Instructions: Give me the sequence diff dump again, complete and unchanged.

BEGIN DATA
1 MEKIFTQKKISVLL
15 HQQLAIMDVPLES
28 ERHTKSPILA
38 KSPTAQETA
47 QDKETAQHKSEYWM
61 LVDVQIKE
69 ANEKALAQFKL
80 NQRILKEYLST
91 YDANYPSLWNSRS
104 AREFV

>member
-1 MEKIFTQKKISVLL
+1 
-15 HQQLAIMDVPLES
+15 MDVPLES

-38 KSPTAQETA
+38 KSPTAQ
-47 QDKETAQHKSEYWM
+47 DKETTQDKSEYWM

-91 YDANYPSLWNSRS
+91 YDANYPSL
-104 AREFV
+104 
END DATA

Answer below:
1 MEKIFTQKKISVLL
15 HQQLAIMDVPLES
28 ERHTKSPILA
38 KSPTAQETA
47 QDKETAQHKSEYWM
61 LVDVQIKE
69 ANEKALAQFKL
80 NQRILKEYLST
91 YDANYPSLWNSRS
104 AREFV

>member
-1 MEKIFTQKKISVLL
+1 
-15 HQQLAIMDVPLES
+15 MDVPLES

-38 KSPTAQETA
+38 KSPTAQ
-47 QDKETAQHKSEYWM
+47 DKETTQDKSEYWM

-91 YDANYPSLWNSRS
+91 YDANYPSL
-104 AREFV
+104 